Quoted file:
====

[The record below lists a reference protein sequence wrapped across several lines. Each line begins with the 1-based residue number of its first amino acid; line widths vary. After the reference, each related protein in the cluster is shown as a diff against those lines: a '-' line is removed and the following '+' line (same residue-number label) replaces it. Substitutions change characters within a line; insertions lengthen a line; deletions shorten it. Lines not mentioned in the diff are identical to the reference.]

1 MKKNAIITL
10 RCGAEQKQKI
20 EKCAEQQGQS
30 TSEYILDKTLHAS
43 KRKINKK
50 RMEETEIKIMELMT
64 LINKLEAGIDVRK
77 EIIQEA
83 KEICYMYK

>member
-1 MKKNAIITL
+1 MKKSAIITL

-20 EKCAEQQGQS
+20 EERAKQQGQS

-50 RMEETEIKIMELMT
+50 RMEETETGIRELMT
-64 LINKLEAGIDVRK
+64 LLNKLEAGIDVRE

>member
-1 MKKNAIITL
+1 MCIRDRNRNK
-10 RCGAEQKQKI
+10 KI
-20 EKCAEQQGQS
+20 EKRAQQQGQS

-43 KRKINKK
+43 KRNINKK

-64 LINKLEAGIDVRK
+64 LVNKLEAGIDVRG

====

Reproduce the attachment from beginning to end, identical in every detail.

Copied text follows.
[The record below lists a reference protein sequence wrapped across several lines. Each line begins with the 1-based residue number of its first amino acid; line widths vary. After the reference, each related protein in the cluster is shown as a diff against those lines: a '-' line is removed and the following '+' line (same residue-number label) replaces it. Substitutions change characters within a line; insertions lengthen a line; deletions shorten it. Lines not mentioned in the diff are identical to the reference.]

1 MKKNAIITL
10 RCGAEQKQKI
20 EKCAEQQGQS
30 TSEYILDKTLHAS
43 KRKINKK
50 RMEETEIKIMELMT
64 LINKLEAGIDVRK
77 EIIQEA
83 KEICYMYK

>member
-1 MKKNAIITL
+1 MKKSAIITL

-20 EKCAEQQGQS
+20 EERAKQQGQS

-50 RMEETEIKIMELMT
+50 RMEETETGIRELMT
-64 LINKLEAGIDVRK
+64 LLNKLEAGIDVRE

>member
-1 MKKNAIITL
+1 MCIRDRNRNK
-10 RCGAEQKQKI
+10 KI
-20 EKCAEQQGQS
+20 EKRAQQQGQS

-43 KRKINKK
+43 KRNINKK

-64 LINKLEAGIDVRK
+64 LVNKLEAGIDVRG